The “Cure Vision” Restoration Research Team are exploring and developing novel strategies to protect, repair, and replace lost retinal nerve cells and help them reconnect with the visual brain.
How the Eye Works
The eye focuses light onto a tissue in the back of the eyeball called the retina. About a million optic nerve cells are lining the retina. Each optic nerve cell has a long fibre that connects a point on the retina to a corresponding point in the brain. The optic nerve is a collection of about a million of these fibres. Light information is processed by the retina and then transmitted via the optic nerve to the brain, where we experience vision.
What Happens in Glaucoma?
In glaucoma, there is damage to the optic nerve head, often caused by increased pressure inside the eye, which leads to degeneration of the fibre of the optic nerve cell, and eventually, death of the optic nerve cell. Once those optic nerve cells die, that point on the retina is no longer connected to the brain, and that disconnected area forms a visual field defect. So as the disease progresses, more and more nerve cells become disconnected, leading to vision loss.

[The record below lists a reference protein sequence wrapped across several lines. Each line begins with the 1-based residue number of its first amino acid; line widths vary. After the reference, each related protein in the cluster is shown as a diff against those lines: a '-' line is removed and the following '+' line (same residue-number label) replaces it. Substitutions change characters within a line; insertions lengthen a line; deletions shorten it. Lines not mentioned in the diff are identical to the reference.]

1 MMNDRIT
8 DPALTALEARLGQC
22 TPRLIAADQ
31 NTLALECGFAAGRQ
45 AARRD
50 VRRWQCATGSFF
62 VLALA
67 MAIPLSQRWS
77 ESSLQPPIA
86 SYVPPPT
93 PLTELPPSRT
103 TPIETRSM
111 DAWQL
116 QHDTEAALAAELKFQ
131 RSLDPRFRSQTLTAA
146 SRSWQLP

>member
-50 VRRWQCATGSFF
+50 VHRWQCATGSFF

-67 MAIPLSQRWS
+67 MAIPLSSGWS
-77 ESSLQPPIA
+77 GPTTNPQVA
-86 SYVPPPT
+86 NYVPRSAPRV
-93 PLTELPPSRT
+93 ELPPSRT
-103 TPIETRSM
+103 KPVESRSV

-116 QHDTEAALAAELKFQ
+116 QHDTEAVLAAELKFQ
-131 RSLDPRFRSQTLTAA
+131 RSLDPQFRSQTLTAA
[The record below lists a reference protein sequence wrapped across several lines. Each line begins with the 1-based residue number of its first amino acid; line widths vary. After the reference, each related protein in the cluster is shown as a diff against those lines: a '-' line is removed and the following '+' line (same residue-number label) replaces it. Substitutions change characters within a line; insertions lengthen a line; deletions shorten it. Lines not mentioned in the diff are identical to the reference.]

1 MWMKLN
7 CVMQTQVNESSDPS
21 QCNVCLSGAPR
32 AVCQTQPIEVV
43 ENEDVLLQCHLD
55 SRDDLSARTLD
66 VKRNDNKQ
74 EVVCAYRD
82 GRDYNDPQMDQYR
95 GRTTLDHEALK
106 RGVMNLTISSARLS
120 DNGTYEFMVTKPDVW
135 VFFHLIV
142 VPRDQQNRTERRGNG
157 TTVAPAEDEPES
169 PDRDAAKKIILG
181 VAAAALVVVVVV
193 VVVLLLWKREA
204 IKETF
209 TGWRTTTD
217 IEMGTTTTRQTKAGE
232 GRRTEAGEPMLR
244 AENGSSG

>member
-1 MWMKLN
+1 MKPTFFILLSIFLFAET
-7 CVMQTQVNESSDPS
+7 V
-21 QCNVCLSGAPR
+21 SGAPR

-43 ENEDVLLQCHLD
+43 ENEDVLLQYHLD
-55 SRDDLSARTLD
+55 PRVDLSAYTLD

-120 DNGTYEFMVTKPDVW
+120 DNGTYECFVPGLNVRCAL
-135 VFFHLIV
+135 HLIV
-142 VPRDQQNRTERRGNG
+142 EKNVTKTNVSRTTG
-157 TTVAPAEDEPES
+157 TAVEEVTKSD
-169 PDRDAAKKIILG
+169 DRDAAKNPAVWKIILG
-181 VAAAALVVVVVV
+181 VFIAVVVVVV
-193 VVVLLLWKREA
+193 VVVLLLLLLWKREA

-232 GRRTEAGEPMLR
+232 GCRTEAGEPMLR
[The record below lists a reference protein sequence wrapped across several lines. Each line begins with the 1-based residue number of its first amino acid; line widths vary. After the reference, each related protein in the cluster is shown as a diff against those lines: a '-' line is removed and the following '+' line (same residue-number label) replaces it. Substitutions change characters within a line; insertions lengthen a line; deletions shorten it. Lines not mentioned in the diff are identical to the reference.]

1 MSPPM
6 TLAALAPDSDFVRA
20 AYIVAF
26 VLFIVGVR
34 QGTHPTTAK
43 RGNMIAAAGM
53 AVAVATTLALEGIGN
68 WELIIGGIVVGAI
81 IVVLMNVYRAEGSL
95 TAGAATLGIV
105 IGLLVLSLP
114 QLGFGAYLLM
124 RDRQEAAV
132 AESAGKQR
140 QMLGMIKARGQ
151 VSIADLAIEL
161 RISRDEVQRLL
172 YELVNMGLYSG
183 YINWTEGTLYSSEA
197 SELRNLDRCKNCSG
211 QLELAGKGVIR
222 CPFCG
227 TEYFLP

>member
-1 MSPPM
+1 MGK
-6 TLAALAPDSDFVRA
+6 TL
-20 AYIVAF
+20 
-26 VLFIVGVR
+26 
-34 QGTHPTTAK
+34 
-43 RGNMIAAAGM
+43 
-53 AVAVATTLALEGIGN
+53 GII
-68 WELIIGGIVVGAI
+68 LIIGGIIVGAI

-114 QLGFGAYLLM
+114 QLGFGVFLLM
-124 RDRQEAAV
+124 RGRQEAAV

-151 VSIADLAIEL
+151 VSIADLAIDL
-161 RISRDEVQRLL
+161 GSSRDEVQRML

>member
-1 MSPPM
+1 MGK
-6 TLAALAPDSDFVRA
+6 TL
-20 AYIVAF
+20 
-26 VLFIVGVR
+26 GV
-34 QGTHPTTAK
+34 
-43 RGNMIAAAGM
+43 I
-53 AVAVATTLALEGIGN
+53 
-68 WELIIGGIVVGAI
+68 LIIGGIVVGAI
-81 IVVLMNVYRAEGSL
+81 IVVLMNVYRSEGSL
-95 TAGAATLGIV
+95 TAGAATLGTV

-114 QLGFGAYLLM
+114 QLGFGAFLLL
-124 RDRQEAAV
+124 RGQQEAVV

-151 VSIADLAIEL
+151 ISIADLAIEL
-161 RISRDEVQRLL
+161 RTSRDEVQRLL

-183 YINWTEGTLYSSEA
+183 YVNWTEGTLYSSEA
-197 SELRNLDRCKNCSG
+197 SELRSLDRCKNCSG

How Can Vision Be Restored?
Current glaucoma treatments focus on preserving vision, but we have no current treatments to restore vision. The researchers are pursuing two major goals that are both necessary for vision restoration:
- Developing a strategy for optic nerve cell transplantation, and
- Developing neuroprotective therapies for glaucoma.
Transplanted optic nerve cells need to survive, regenerate, and connect to the correct area of the brain in order for vision to be restored.
The researchers are working to develop therapies that will improve the function of injured-but-not-yet-dead optic nerve cells, improve the survival of transplanted optic nerve cells, and halt the progression of vision loss from glaucoma. They have already identified several exciting options to improve optic nerve cell survival. The researchers are now working on improving optic nerve cell transplantation and planning the next steps to translate these techniques to the clinic.
Article by Derek Welsbie, MD, PhD, Assistant Professor of Ophthalmology at the Shiley Eye Institute, University of California, San Diego and a principal investigator in the Catalyst for a Cure Vision Restoration Initiative.